The Odd Heat And AC Rule Tourists Staying At A Hotel In Italy Must Know Before Visiting

Italy is becoming one of the hottest (literally) destinations in Europe, with summer heat waves bringing scorching temperatures to the country in recent years. At the same time, winter temperatures in the boot-shaped nation are known to drop considerably, especially in the north, where it's common to experience below-freezing conditions. With these extreme weather patterns in mind, it might come as a surprise to learn that Italian hotels don't rely on heaters and air conditioners as much as you may be used to. Italy is one of a handful of EU countries that regulate temperatures in public buildings, including hotels. 

Reuters reported that air conditioners are barred from being set lower than 77 to 81 degrees Fahrenheit, while heaters are limited to settings no higher than 66 to 70 degrees Fahrenheit. TikToker and Italy resident @italy.with.jenna explained in a video that the rules vary depending on the area. Colder places (such as the mountainous region of Piedmont known for its epic wine and food vacations) receive more heat access, and warmer regions get generous AC allowances. Moreover, cooling and heating are only allowed during certain times of the year and during specific periods of the day, according to the Travel expert.

Why Italy's heat and AC rule exists

Italy has had heating and air conditioning rules in place for years to promote environmental sustainability and limit the use of energy resources. However, those rules became stricter in 2022 after Russia invaded Ukraine. The conflict between the two countries triggered a spike in energy prices, making the simple act of turning on the AC a costly one for Italians and the nation's government. Italy also made the decision to stop relying on Russia for gas amid the ongoing war, leading to new restrictions on heating and cooling in public properties. These limits were also encouraged (though not enforced) in private residences.

The amended rules were set to last only until April 2023, but that doesn't mean Italy no longer has limits on heater and AC usage. Hotels, restaurants, and other public buildings continue to follow some form of climate control restrictions in accordance with the country's current laws and schedules.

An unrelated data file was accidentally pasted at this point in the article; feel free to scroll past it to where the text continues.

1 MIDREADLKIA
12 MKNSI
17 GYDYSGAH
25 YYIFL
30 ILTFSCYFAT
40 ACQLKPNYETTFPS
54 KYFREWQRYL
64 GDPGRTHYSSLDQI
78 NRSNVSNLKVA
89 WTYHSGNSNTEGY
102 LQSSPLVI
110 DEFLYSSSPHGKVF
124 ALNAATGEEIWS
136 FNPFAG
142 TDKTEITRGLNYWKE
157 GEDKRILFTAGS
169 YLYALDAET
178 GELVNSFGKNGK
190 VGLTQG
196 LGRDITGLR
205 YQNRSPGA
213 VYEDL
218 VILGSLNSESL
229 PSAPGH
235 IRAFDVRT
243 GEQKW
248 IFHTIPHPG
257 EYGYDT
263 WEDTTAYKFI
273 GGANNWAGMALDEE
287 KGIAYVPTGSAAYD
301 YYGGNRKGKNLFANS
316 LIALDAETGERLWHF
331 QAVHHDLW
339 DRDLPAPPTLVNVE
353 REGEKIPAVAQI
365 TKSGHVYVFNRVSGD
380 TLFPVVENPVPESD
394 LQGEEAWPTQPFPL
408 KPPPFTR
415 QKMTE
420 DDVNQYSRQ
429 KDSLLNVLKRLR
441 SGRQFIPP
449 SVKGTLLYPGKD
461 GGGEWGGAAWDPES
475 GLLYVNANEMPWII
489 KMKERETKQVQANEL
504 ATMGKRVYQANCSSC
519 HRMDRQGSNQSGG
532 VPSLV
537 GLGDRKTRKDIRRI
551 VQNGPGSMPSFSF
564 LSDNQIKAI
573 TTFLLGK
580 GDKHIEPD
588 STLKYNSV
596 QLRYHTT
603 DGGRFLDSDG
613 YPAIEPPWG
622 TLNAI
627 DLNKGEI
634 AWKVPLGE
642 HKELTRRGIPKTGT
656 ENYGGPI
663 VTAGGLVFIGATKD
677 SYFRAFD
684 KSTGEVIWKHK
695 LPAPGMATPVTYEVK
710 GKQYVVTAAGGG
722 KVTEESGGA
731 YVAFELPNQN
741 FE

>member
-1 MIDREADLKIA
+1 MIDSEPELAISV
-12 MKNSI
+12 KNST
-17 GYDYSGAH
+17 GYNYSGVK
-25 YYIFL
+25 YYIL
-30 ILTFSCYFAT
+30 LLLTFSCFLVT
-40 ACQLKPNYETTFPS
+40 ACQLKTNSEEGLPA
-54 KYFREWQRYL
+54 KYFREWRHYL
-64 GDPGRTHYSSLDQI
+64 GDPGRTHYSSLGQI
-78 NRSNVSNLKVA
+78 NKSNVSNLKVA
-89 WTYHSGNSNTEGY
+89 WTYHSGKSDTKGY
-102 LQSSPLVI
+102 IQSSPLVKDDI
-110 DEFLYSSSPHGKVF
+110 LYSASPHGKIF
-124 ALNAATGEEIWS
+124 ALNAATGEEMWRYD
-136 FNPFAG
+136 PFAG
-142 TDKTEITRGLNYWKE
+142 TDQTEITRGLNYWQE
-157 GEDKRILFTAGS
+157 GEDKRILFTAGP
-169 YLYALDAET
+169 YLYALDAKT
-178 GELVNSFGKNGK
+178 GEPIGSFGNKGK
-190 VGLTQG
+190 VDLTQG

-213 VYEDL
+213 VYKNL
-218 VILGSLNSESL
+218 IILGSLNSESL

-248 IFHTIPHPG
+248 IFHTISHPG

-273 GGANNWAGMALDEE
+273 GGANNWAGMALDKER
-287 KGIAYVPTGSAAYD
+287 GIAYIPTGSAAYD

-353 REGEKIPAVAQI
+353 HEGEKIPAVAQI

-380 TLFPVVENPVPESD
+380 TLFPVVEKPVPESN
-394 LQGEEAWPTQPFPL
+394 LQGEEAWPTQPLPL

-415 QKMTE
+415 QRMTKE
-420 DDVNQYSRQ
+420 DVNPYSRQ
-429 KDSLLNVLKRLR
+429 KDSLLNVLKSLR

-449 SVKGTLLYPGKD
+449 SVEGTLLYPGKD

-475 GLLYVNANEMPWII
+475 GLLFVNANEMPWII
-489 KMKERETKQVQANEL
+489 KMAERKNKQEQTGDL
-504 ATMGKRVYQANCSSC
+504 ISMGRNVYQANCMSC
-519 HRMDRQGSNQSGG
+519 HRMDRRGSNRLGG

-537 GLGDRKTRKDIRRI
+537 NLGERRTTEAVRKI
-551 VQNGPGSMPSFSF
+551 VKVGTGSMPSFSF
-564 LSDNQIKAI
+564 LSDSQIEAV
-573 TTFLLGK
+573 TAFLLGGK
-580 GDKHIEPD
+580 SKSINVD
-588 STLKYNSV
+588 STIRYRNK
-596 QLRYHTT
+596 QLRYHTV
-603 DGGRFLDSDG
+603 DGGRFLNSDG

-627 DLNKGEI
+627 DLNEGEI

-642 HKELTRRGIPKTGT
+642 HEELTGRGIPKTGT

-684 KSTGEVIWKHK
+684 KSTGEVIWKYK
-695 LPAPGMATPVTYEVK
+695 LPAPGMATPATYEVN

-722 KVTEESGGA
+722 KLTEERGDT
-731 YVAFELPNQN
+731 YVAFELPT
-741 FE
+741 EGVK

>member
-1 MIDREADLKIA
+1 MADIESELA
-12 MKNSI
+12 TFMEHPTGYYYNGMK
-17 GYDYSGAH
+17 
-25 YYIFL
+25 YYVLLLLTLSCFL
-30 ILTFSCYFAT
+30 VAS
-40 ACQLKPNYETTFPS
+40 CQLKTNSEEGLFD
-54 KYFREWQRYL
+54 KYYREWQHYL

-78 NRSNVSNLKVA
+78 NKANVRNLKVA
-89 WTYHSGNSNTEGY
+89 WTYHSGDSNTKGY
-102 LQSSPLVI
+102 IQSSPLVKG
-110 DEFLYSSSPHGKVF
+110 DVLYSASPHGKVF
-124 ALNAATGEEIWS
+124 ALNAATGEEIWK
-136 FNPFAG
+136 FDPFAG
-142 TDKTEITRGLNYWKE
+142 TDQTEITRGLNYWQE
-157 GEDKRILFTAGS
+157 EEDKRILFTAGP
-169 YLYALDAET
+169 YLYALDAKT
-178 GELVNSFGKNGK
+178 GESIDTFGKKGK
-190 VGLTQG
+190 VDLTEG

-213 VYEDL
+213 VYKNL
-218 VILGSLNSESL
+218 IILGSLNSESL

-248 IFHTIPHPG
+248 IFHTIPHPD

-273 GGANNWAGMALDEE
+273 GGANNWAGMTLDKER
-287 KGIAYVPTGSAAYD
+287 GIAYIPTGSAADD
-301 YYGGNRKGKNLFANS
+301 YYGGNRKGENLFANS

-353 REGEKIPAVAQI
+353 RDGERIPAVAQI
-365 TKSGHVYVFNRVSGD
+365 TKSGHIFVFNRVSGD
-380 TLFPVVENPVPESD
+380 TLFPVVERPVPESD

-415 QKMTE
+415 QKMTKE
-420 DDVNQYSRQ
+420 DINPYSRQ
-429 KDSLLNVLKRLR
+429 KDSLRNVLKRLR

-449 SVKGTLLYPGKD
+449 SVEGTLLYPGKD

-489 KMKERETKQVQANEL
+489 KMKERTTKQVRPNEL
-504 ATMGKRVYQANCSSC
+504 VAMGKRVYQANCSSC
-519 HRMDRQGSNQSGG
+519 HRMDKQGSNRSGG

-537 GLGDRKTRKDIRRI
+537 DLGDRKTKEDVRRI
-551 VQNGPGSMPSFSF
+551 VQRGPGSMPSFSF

How to stay comfortable in your hotel room

Consider our essential hacks when you visit Italy in the summer or winter, but don't be surprised if your hotel (and possibly even your Airbnb) bars you from turning up the heater or air conditioner. However, the good news is that some accommodations are still able to allow flexible climate control settings in guests' rooms. After Italy released its new rules in 2022, a spokesperson for IHG Hotels & Resorts told The Points Guy that "guests can control the temperatures in their individual rooms," though that of publicly shared spaces (such as the lobby and gym) would be programmed according to local regulations. When in doubt, contact the hotel before booking your stay to confirm you'll have access to adjustable heating or AC. 

You may also want to research the heating and air conditioning schedules of your destination when deciding the best time to travel to Europe. If your hotel doesn't supply your room with heating or cooling, don't panic. Remember, this is the norm for most Italians, after all. During the warm months, pack breathable pajamas for sleeping and, if your accommodation allows, open the windows in your room. Stock up on water, too, to stay hydrated — many of Italy's fountains include a spout for potable water. If you're cold, ask the hotel for extra blankets and wrap up, even when just lounging around. A hot cup of espresso or even a glass of wine may also help beat the shivers.